The Creator I call GOD would have none of my plan so he made sure I was spared. Under arm guard again and Kaiser hospital two days later shuttle back down to Fort Miley VA hospital in San Francisco for my second 5150 lock up. That was six years ago this past Christmas. Bused home several days later for several months wasting away … down to 130 pounds with not one bite to eat for eight months. Thousands of red pussy sores cover my itching body. Had terrible vertigo. Edema swelled my both my legs from the knees down to twice there size. No one came to help me. Faced it all alone waking each day praying that God would just please let me die. Months later it happened………. Not suicide but my CALLING!
    Still healing from the knife wound that I had plunge and twisted angrily in hopes that I would die for sure …….. Sitting home alone, reflecting on what a mess my university educated life had become, the most calming soft, crystal clear voice entered my home at said reassuring to me:
    “GET YOUR TEMPLE IN ORDER AND GO OUT AND PREACH MY HEALING GOSPEL OF NUTRITIOUS SEEDS!”
    That was it . Raised on a farm in the suburbs of Birmingham Alabama in the early 1950s I knew exactly what that meant. I immediately got up and went to my computer. First thing I researched for days was sprouting organic seeds. I invested well over $1000 with sprout people.org and started sprouting A-to-Z sprouts and professionally photographing them to teach. Next came a couple thousand dollars or so invested in state-of-the-art juicers.
    I fired the entire Mentally Ill Department at the veterans clinic in Santa Rosa California and walked outside and took charge building the Veterans Organic Peace Garden. NO MORE inside PTSD meetings. The garden was my new healing Doctor. I dreamed I was eating a ribeye steak. Next day I bought groceries all organic all pasture raised. I started putting on weight rapidly. I invested in a TREK, Road, Tour de France type bicycle and started performing peak performance training. For two solid years I attended the garden completely alone talking with many many veterans from World War II on and giving them organic vegetables that I grew myself. My primary care physician was so enamored when I told her I was farmer Tom that she child like pleaded with me to show her around my garden. With white coat and stethoscope around her neck I showed her around the garden, teaching her all about each plant & their nutritional benefits. She visited me six times out in the garden in between seeing patients. Even came to see me and a beautiful Indian dress on a Saturday as attended the garden religiously for two years Wednesdays and Saturdays. I would pick beautiful flowers I grew then take them into the veterans clinic for the receptionists desks. Most all the doctors nurses and aids in the clinic knew me as the MIRACLE as a minimum of 22 veterans commit suicide every day. Well in excess of 150,000 of us Veteran’s from the Vietnam war tragedy have succeeded in committing suicide.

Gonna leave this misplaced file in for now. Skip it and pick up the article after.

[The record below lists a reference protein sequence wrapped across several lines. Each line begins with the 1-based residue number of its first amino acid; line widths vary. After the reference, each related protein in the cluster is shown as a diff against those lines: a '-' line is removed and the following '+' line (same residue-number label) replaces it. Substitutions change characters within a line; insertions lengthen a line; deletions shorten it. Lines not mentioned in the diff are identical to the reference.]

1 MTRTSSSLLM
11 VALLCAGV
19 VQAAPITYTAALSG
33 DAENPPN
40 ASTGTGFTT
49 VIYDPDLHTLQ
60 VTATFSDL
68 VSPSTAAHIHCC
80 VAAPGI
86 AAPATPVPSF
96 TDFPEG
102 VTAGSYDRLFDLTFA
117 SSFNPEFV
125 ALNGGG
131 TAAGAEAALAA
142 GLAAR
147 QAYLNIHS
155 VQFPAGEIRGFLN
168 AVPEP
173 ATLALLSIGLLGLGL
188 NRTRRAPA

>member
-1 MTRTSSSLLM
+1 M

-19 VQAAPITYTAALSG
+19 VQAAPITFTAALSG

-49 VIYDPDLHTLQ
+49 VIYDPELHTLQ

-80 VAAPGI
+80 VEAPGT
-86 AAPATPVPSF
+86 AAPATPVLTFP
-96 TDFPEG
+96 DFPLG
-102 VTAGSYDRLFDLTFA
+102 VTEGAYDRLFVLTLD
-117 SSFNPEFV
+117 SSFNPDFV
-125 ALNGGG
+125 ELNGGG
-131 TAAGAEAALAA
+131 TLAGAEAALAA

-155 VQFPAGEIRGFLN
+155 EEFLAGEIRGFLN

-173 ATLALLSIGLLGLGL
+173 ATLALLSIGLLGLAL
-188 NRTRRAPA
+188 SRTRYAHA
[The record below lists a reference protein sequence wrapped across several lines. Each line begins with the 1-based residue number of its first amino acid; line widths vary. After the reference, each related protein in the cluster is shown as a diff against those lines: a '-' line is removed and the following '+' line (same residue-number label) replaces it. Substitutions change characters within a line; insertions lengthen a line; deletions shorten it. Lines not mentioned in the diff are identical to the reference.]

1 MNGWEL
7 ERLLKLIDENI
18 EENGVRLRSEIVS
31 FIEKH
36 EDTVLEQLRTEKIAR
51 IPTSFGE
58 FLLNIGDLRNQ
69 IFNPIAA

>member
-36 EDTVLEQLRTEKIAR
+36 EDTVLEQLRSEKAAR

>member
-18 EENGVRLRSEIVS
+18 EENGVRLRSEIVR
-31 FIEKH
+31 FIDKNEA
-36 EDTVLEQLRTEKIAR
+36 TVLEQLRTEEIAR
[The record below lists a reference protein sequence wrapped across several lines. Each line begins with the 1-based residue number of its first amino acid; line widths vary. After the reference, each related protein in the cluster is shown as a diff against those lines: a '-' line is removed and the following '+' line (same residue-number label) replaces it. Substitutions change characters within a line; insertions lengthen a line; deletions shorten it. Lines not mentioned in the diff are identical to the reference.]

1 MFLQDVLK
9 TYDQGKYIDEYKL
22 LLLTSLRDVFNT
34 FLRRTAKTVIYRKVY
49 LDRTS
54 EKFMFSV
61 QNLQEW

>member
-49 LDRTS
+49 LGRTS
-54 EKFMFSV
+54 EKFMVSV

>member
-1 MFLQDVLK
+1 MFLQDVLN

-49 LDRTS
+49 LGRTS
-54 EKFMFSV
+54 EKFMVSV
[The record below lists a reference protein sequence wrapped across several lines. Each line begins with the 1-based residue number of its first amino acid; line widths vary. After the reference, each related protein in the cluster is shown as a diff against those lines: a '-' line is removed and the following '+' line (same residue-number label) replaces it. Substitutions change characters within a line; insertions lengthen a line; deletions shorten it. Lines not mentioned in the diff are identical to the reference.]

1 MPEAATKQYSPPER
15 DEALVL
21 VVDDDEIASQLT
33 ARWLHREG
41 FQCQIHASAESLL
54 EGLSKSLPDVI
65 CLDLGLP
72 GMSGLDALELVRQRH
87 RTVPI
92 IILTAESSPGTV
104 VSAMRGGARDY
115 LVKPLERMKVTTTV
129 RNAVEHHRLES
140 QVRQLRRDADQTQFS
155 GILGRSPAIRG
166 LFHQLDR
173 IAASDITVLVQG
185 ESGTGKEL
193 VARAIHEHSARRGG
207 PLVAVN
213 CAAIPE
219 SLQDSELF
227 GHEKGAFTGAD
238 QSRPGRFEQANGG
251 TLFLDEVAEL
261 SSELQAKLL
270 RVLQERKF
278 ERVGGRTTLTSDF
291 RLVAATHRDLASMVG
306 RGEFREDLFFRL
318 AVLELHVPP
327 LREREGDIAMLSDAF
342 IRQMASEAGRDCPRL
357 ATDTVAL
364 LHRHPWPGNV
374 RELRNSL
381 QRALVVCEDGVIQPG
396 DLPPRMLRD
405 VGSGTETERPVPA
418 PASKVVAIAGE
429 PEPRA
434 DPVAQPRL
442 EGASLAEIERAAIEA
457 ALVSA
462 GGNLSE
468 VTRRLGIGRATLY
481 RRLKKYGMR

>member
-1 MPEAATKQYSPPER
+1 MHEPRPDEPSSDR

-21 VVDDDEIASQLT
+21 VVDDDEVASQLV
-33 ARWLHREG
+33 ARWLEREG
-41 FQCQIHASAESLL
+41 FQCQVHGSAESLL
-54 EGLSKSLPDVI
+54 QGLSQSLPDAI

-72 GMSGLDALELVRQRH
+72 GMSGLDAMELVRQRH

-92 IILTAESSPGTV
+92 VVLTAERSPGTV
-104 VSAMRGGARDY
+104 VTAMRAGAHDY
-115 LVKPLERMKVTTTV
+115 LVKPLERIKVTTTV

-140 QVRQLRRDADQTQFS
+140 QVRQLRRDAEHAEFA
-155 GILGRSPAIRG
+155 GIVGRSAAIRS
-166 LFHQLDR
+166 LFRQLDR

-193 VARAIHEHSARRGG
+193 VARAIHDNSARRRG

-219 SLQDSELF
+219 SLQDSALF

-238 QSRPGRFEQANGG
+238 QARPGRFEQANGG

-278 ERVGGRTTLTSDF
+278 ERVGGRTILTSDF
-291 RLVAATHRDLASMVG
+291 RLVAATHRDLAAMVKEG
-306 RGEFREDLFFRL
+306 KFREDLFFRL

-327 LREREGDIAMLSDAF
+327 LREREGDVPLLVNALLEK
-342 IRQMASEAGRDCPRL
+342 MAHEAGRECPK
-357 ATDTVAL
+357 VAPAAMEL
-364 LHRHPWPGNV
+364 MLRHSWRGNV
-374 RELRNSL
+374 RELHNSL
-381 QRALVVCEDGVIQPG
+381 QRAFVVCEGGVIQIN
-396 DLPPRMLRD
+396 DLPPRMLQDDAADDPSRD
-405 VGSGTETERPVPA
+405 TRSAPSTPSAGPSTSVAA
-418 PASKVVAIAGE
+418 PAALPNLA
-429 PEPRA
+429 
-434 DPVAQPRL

After juicing the next step in the nutrition latter was culturing. I always sought out the highest & the best in their fields to learn from them. Learned culturing my own Kefir then Kombucha.
    There was still something missing. The granddaddy Grand Slam of all nutrition I saved for last and that was Anaerobic Fermentation. Endless Internet searches until I hit the mother load. Beautiful website called PICKL – IT.com. I called the phone number and a woman answered. She was the brainchild is the inventor! The fermentation genious I’ve been searching for.
    Over the next couple of months we spent at least 16 hours via landline and she tutored me. I invested approximately $1000 and bought multiples of her entire line from one half a liter to 5 L glass vessels with fermentation locks atop. First Ferment I learned was beat Kvass that purges and nourishes the liver and kidneys. Next came garlic. Then kimchi. I fermented everything in anything veggie. Much I grew myself. The 18 month fermenting salsa was out of this world. I have some Ferment’s fermenting three years now in my refrigerator.
    I quickly began teaching my favorite people much of what I had learned throughout various local organic farmers market’s. I taught people how to lower their blood sugar and lower their blood pressure.
    As a long-ago premed student that dissected a cadaver in a functional human anatomy class I was now the doctor I had always wanted to become. A doctor of God’s food and medicine from nature.
    I listened to endless hours of podcasts from the top people in their fields. Integrative physicians, ancestral medicine,the traditional lifestyle etc. I invested in healing summits such as healing the gut summit and the truth about cancer. I bought them all via flash drive and DVDs.